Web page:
and clumsy, but the spirit of the whole thing is ugly. The fidgety nerves of the artist trying to fill every corner with some sort of scrawl, scraping meaningless emblems even between the legs of his horses, wearies the eye of the spectator. His designs have no sort of correspondence with the form of his material, any more than the modern house-decorator’s friezes and dados properly belong to the four flat surfaces of his walls. The vital qualities of good Greek art are self-control, the subordination of the artist to his work, and the perfect adaptation of the artistic form to the subject under treatment. The Dipylon Style does violence to all these canons of good taste. There must be an explanation.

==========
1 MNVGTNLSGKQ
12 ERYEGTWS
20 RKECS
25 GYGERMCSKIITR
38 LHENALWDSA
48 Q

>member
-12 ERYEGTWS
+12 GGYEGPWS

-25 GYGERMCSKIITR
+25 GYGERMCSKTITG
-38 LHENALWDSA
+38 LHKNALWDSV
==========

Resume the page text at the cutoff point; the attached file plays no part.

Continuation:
It is easy to see that the ornamentation of a Dipylon vase is borrowed from an alien technique. Pottery never required the artist to divide his field up into parallel bands with borders and fringes. It is clearly from needlework, embroidery, or tapestry that this style is